Appleton's Cyclopedia of American Biography, edited by James
Grant Wilson, John Fiske and Stanley L. Klos. Six volumes, New York: D. Appleton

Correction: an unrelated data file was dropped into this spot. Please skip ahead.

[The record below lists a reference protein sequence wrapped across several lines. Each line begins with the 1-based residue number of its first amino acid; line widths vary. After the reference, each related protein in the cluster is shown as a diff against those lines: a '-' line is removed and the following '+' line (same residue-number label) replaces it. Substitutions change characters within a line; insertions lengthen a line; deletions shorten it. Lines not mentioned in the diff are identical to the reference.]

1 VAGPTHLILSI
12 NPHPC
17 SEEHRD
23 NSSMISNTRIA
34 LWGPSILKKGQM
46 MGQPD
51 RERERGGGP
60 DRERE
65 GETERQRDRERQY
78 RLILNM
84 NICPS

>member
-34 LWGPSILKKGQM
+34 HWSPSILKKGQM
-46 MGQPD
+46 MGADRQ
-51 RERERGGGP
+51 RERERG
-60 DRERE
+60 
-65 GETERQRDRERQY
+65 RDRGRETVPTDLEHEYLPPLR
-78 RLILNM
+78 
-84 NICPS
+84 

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VAN BUREN, William Holme, surgeon, born in Philadelphia, Pennsylvania, 5 April, 1819; died in New York city, 25 March, 1888. His grandfather, Beekman, and his great-grandfather, Abraham, who came from Holland in 1700, after studying under Boerhaave at Leyden, were physicians to the New York city almshouse. He was a student at Yale of the class of 1838 for two years, and was subsequently granted his degree. On leaving college, he studied medicine at the University of Pennsylvania and in the Paris hospitals. He received his diploma from the University of Pennsylvania in 1840, presenting an essay on "Immovable Apparatus," which was published by the faculty, and on 15 June of that year was appointed an assistant surgeon in the United States army. Resigning on 31 December. 1845, he went to New York city to assist his father-in-law, Valentine Mort, in his surgical clinic in the medical department of the University of the city of New York. He soon took high rank both as an operative surgeon and family practitioner, also as a teacher and demonstrator of anatomy and surgery. When Bellevue hospital was organized in 1847 he was appointed one of the surgeons. In 1849 he became surgeon to St. Vincent hospital, and in 1852 he was elected to the chair of anatomy in New York university medical college. He was visiting surgeon to New York hospital from 1852 till 1868, and from the latter date consulting surgeon. He was consulting surgeon also to Bellevue and Charity hospitals. He was one of the founders of the United States sanitary commission in 1861, and served as the medical member of its executive committee throughout the civil war, declining the appointment of surgeon-general of the United States army. He resigned his professorship in the University medical college in 1866, on being elected professor of surgery for the newly established department of diseases of the genito-urinary system in Bellevue hospital medical college. In 1868 this chair was combined with that of principles and practice of surgery, and in 1871-'3 he acted as professor of clinical surgery also. He was vice-president of the New York academy of medicine, president of the New York pathological society, and a corresponding member of the Paris surgical society. Yale conferred on him the degree of LL.D. in 1879. Dr. Van Buren performed amputation at the hip-joint, removed foreign bodies from the trachea, and tied the internal and external iliac and the subclavian arteries. In abscess of the breast, and often in cases of carbuncle, he was averse to the use of the knife, placing more reliance than surgeons commonly do in the reparative processes of nature. He gave much study to hereditary taints and constitutional tendencies, and in later life, though still famed for his skill in amputations and other operations of general surgery, principally devoted his attention to the specialty of diseases of the genito-urinary organs. Besides many medical papers, he published, with Dr. Charles E. Isaacs, a translation of " Bernard and Huette's Manual of Operative Surgery and Medical Anatomy" (New York, 1855); a translation of Charles Motel's "Compendium of Human Histology" (New York and London, 1861); "Contributions to Practical Surgery " (Philadelphia, 1865); "Lectures on Diseases of the Rectum" (New York, 1870) ; and, with his pupil, Dr. Edward L. Keyes, "Text-book on Diseases of the Genito-Urinary Organs, with Syphilis" (1874).
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